2. Unlike many people, it was my health that ultimately spurred me on to do something about my weight, not vanity or how much I disliked how my body looked. Health problems can be very motivating (if you’re not a complete moron, who’d rather stick their head in the sand and just have another cake) and they motivate me to not just do well, but to do the best I can, every single day. And to those who say “but this is supposed to be a WOE for life…there HAS to be SOME allowance for days-off or else, what kind of a life is that?” I say, stop making excuses. Yes, this is supposed to be something I can do for the rest of my life and yes I will inevitably have days in the future when I do choose to eat a load of carbs. But I have no idea what could happen to me today, tomorrow or at any point in my life. What if I have an accident next week? A stroke? A heart attack? How would I be supposed to continue to put all my efforts into losing the extra weight, when I had other health issues to deal with too?

    Y’all love saying “life happens” or “life gets in the way” but I don’t think you really realise what that actually means. If you think that shit is always going to happen – so you might as well eat crap and fail to lose any weight – then whatever; you do you, boo. But don’t expect anyone else to truly care whenever you do your next annual “Back again” or “Ready to make a fresh start” post in the new year…because sooner or later people realise that you’re nothing more than the boy / girl who cried wolf.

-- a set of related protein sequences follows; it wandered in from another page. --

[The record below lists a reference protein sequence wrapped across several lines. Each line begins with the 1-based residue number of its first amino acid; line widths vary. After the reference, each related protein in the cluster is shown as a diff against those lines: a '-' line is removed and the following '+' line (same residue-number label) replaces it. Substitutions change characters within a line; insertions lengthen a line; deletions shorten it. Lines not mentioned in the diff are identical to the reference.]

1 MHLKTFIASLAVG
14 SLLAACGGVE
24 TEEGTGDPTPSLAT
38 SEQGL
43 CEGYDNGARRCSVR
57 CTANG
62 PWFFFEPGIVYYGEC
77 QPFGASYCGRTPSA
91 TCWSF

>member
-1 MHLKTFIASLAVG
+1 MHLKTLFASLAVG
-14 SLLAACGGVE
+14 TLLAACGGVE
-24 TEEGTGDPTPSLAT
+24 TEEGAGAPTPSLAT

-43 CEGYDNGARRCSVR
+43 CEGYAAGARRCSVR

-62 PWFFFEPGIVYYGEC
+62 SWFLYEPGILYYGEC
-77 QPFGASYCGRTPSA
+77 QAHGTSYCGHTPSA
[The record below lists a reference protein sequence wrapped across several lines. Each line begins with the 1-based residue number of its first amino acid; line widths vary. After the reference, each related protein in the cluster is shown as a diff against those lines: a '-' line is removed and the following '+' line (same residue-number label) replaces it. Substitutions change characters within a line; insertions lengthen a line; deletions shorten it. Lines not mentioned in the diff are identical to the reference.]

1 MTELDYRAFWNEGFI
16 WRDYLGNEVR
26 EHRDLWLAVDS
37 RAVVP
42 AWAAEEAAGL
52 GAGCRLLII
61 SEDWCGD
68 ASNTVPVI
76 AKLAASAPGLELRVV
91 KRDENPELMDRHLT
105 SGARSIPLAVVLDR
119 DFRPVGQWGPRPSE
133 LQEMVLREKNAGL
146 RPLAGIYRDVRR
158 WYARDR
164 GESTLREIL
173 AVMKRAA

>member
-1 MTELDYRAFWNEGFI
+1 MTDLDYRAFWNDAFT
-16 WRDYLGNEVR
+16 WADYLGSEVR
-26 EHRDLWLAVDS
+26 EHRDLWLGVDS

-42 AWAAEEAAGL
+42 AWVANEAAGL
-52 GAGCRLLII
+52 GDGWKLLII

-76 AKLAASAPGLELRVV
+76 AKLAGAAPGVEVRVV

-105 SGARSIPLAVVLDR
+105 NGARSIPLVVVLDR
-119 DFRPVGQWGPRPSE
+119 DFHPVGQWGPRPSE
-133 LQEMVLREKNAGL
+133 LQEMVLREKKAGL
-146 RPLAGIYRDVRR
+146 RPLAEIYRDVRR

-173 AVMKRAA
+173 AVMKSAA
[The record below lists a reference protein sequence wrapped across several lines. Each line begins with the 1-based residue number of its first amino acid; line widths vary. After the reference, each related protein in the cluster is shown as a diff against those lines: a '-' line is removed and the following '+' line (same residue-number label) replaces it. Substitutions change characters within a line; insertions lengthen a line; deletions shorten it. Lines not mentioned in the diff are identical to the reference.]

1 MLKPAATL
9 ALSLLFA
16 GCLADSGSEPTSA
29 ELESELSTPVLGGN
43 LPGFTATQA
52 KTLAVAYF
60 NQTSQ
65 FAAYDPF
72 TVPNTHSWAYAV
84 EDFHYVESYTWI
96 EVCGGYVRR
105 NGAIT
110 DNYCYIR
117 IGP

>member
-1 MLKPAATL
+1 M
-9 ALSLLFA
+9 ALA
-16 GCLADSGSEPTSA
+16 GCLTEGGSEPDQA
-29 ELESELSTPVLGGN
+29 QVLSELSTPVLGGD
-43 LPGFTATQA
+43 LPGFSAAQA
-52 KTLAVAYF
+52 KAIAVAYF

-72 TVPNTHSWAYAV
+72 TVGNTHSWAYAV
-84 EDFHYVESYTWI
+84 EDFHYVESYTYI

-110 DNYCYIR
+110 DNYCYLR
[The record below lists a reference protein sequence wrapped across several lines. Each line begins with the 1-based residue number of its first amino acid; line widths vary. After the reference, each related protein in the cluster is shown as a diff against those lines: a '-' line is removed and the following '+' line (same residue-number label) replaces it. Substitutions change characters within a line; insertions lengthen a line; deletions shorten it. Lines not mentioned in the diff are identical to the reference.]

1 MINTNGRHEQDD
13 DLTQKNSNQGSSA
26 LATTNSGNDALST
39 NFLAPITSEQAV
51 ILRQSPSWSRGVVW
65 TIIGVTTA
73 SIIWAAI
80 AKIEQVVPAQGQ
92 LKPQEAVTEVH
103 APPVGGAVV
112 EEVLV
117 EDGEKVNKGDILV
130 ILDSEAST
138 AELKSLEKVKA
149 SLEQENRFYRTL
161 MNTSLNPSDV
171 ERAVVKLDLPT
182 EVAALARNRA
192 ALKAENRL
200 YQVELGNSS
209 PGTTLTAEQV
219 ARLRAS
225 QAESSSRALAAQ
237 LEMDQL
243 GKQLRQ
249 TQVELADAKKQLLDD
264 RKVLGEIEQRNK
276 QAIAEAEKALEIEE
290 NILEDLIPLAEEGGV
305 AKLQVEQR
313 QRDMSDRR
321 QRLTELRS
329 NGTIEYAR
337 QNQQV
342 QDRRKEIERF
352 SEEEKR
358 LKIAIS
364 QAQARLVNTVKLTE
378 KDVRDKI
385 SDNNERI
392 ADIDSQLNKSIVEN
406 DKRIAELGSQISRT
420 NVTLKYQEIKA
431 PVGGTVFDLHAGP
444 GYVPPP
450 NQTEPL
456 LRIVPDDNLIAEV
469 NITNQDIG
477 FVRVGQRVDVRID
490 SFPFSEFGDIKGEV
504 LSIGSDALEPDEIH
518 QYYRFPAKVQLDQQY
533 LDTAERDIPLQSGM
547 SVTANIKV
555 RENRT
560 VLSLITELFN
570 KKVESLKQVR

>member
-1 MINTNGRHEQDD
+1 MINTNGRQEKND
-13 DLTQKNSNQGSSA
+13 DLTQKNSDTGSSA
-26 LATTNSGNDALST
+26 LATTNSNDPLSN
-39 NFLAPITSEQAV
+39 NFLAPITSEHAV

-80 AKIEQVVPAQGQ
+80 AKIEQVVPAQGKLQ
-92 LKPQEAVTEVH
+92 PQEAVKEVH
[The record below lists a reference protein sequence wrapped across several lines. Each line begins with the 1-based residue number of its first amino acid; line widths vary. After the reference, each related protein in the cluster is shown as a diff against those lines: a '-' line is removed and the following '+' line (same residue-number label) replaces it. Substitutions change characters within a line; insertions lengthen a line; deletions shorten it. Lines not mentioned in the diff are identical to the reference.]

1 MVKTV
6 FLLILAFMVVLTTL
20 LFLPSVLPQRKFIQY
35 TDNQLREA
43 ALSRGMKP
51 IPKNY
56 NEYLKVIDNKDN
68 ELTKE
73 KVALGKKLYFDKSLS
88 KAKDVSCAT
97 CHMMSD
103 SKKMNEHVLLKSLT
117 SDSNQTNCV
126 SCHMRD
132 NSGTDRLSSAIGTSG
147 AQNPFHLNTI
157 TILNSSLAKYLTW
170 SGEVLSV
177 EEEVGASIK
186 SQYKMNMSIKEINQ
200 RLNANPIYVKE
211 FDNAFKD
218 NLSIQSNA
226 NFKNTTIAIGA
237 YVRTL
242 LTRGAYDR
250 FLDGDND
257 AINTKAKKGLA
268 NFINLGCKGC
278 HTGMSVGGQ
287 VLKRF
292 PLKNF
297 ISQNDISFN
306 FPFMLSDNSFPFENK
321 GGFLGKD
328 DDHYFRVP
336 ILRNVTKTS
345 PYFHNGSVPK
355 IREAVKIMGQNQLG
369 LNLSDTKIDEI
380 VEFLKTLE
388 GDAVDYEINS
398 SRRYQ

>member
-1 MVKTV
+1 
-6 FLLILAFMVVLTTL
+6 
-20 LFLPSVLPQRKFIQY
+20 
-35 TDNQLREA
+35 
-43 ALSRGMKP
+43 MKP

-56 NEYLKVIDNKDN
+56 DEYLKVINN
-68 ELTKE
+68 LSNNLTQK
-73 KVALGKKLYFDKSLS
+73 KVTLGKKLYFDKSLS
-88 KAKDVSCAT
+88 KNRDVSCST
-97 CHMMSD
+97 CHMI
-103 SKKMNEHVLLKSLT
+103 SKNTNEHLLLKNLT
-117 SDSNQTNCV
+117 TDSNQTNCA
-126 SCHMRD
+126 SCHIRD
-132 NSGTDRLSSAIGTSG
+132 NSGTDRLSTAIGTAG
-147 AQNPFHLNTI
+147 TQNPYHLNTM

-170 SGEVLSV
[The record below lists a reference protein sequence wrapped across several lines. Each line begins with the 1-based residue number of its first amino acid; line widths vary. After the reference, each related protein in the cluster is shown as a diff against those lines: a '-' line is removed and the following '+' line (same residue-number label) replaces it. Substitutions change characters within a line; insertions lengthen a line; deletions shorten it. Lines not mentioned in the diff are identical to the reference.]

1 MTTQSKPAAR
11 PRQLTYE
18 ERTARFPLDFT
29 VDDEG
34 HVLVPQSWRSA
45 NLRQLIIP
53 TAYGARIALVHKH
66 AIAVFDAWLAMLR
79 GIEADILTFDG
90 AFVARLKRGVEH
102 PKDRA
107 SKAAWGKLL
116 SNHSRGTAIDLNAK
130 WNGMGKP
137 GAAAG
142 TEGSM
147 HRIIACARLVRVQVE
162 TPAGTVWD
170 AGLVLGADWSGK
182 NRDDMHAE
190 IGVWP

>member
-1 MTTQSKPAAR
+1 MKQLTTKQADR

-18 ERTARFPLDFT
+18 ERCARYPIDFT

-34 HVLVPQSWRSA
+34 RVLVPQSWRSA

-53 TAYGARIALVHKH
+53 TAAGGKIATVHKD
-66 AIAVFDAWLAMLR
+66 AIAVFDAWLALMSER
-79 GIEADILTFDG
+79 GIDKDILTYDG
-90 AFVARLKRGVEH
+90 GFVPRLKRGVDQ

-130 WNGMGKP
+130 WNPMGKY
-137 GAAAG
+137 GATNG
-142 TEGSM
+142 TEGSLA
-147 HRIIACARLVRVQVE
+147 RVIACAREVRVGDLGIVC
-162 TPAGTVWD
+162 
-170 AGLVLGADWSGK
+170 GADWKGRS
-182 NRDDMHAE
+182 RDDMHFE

The reality is that yes, life DOES happen whilst you’re busy making plans. Things WILL come out of left-field and try to derail you, at various points in your life. But that is exactly why you SHOULD be making more of an effort RIGHT NOW, whilst you’re still able to do so, by using every good, healthy day you have to eat better, make the right choices and reduce that excess weight, whilst you’re still in a position to do so. None of us have any idea what will happen next week / fortnight / month. So why waste all these days right now (where you DO have control over what you eat) when god only knows what could happen in the future to take that decision and agency away from you? How are you doing to feel when 6 months down the line, you’ve still not bothered to make any real effort to lose the extra weight and then you end up breaking a leg and have to spend weeks in hospital, having surgery, recovering with physiotherapy and basically losing your independence? Are you suddenly going to be focusing all your efforts on losing weight THEN, when you weren’t able to do so back when you didn’t have any extra injuries or health problems to deal with?